Pascrell Appreciates Deal to Help Advance Lower Passaic Clean-up
Long polluted superfund site has long bedeviled North Jerseyans
Washington, DC, December 16, 2022
Tags: Energy & the Environment
U.S. Rep. Bill Pascrell, Jr. (D-NJ-09) today expressed satisfaction at an announcement by the U.S. Environmental Protection Agency (EPA) of a proposed agreement that would force responsible parties to fund the cleanup of the Lower Passaic River, part of the largest superfund site in the United States.
“The Passaic River is such a critical natural resource and its neighbors have waited far too long for a promised clean-up,” said Rep. Pascrell. “Today is an important step and I appreciate that the federal government continues to advance remediation at this largest Superfund site in history. I will be reviewing the consent decree with a fine-toothed comb and do have concerns that costly and lengthy litigation might further delay the restoration we all are seeking. My three goals for the Passaic have always remained the same: comprehensive restoration of our mighty river as quickly as possible, assurance that responsible polluters will pay their fair share of the clean-up, and helping local taxpayers avoid getting swept up in morass of costly litigation. Forcing our neighbors to mop up the messes of others would be adding insult to injury and that cannot happen.”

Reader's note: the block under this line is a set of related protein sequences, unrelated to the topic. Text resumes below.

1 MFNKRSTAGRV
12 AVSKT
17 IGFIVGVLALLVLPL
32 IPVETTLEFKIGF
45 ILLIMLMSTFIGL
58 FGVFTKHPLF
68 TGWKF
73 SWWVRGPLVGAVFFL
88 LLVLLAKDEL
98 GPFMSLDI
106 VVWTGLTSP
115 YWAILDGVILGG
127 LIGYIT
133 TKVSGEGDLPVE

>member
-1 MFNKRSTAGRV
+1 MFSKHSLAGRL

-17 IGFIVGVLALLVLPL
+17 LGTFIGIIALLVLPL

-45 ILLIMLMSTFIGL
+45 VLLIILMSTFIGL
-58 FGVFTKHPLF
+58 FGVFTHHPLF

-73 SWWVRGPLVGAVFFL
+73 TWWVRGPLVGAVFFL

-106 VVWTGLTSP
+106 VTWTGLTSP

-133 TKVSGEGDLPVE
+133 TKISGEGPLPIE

Pascrell has long been a champion for restoring the lower Passaic River and has been closely involved in the federal process for over two decades.
Under the proposed consent decree, 85 parties are held responsible for the release of hazardous substances into the Lower Passaic River and contaminated a 17-mile stretch. These parties will be responsible for paying $150,000,000 to continue the cleanup of the substances from the river.
The lower 17 miles of the Passaic River is a study area of the Diamond Alkali Superfund site. While the greatest volume of contaminated sediment lies in the lower 8.3 miles of this 17-mile stretch, contamination in the upper nine miles acts as a continuing source of contamination in the river, affecting fish, wildlife and communities along the riverbanks.
This consent decree is subject to a 45-day public comment period and will be available for public review on the U.S. Department of Justice website.